MICHAEL CUZZI: The Romney campaign shows its obsession with image-making as it squashes any dissent.

Last week, half of Maine’s Ron Paul delegates to the Republican National Convention were unceremoniously stripped by party officials of their “duly elected” status and told they were no longer invited to the Tampa party.

The Paul delegates have a right to be indignant. They were disenfranchised in the name of political tidiness and a desire for a superficial display of unity at the made-for-TV event.

Notwithstanding the claims of credentialing, ballot and floor security issues, the decision to replace Maine’s Republican delegates was a matter of cold political calculation. The delegates were treated like expendable cogs in the national GOP political machinery because that’s exactly what they were.

Romney didn’t need Maine’s delegates to reach his nomination threshold. Maine is not a battleground state and its four Electoral College votes are nearly certain to go to President Obama. The Romney campaign has little more than a symbolic on-the-ground presence here. To the extent that Romney ads are running in the southern Maine media market, it is to influence eastern and coastal sections of New Hampshire, a real battleground state.

Maine is about to lose a Republican-held U.S. Senate seat to an independent former governor.

Put it all together and, for the Romney campaign, it was a political no-brainer to strip Maine’s Paul delegates of their status and replace them with compliant Romney supporters, rather than risk political embarrassment at the convention.

The resulting local hue and cry is — from a national campaign perspective — a tempest in a political teapot.

But the whole affair lays bare that national political conventions — Republican and Democrat alike — are now scripted messaging events that have a single purpose: to powerfully launch the major parties’ candidates into the fall campaign.

Conventions are no longer grassroots, party-building affairs. The days of messy floor fights, multiple ballots and vociferous platform debates are long past.

Delegates are basically extras in a large television production, expected to wave signs and cheer on cue. As Maine’s Ron Paul delegates learned, anything that injects unpredictability into the proceedings is squashed.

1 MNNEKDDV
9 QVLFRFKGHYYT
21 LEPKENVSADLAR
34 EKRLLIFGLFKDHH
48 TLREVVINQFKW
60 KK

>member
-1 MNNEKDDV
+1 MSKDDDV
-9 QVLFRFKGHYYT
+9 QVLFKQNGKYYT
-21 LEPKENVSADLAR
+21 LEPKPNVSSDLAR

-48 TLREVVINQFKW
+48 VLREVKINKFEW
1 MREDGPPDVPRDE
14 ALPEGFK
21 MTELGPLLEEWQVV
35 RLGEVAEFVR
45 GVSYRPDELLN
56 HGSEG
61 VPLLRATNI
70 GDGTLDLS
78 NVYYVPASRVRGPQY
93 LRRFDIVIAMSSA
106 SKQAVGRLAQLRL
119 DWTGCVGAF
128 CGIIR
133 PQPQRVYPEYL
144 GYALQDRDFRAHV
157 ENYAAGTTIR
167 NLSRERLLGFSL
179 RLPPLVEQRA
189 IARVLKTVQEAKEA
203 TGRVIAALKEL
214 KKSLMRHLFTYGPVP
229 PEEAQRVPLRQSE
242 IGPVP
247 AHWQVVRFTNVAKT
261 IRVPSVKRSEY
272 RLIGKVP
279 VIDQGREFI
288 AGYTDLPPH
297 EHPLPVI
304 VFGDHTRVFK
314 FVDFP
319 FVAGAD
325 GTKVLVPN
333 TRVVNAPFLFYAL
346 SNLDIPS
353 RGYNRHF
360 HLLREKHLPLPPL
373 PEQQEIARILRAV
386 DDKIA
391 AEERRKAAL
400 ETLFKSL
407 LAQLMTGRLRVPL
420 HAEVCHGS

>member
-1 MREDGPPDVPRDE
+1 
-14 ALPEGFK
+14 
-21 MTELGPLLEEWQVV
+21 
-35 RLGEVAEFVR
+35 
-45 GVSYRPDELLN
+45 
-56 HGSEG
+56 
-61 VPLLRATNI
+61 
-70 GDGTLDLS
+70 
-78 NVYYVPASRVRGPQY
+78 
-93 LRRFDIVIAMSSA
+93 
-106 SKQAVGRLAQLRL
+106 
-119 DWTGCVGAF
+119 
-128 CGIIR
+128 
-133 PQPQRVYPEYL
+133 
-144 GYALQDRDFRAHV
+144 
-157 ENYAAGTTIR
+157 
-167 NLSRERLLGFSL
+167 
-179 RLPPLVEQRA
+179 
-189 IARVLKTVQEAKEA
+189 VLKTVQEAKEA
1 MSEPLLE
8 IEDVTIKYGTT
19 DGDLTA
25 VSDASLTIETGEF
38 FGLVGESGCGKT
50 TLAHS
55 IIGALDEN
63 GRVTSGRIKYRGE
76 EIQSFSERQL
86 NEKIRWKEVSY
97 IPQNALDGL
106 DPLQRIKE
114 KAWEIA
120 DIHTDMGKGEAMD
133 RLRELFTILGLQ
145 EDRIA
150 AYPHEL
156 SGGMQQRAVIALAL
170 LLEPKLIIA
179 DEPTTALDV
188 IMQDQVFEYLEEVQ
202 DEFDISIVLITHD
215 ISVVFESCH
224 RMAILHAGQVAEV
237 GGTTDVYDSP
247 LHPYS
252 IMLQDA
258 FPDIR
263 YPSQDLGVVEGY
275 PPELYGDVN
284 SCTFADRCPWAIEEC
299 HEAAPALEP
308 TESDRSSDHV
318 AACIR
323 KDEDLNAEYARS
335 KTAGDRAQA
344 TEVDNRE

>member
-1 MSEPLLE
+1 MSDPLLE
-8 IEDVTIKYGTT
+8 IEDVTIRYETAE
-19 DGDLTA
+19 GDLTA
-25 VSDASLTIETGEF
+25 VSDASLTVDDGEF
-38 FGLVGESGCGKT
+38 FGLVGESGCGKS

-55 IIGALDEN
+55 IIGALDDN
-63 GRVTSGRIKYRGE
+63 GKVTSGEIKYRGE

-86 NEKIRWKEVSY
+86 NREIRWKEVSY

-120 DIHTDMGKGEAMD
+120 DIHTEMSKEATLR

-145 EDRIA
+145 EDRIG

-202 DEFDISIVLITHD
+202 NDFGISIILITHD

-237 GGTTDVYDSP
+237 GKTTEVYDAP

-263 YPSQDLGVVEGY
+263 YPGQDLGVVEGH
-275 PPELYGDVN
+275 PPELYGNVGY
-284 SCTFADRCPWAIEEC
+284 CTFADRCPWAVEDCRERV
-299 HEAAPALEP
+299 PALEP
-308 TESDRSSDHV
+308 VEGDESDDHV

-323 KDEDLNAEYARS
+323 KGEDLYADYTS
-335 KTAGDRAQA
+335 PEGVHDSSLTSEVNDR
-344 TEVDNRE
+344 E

Even so, Romney’s campaign has taken run-of-the-mill image-making and risk management and elevated it to an almost pathological obsession with power consolidation.

The Romney campaign went so far as to propose a Republican National Committee rules change that would allow future Republican presidential nominees — presumably Romney in 2016 — to veto any delegates sent by any state.

In other words, Romney’s campaign sought to enshrine in the Republican Party’s own rules their ability to subject any delegation to the treatment they’ve meted out to Maine. One prominent GOP operative called it “the biggest single power grab in the history of the Republican Party.”

The Romney campaign’s power grab is no less visible at the local level. It’s hard to imagine the February caucus irregularities — where all of Washington County and many Waldo County Republican caucus-goers were initially disenfranchised — didn’t reveal the strong arm of Romney operatives pressuring Charlie Webster to deliver a win after three consecutive primary-season losses to former Sen. Rick Santorum.

It’s also unlikely that Romney’s Maine campaign chairman, Peter Cianchette, filed the original complaint against Maine’s slate of Ron Paul delegates without the direct participation and consent of the Romney campaign.

Romney’s maneuverings within his own party and his policy flip-flops reveal that he is capable of saying and doing whatever it takes to become president.

He was for a woman’s reproductive rights before he was against them. He instituted reforms nearly identical to “Obamacare” when he was governor of Massachusetts before calling for the Affordable Care Act’s repeal. He once promised to be better than Ted Kennedy on gay rights issues before tacking right to win his party’s nomination.

So when faced with the prospect of a potentially messy Ron Paul circus at “his” convention, the decision to shake up Maine’s delegates (like, say, an Etch A Sketch) and replace them with a Mitt-friendly slate was an easy one.

In the end, Romney had the convention he so desperately wanted, but left Maine Republicans to repair the divisions and heal the wounds he inflicted on them. What a guy.

Michael Cuzzi is a former campaign aide to President Obama, Sen. John Kerry and U.S. Rep. Tom Allen. He manages the Portland office for VOX Global. He can be contacted at:

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Twitter: @CuzziMJ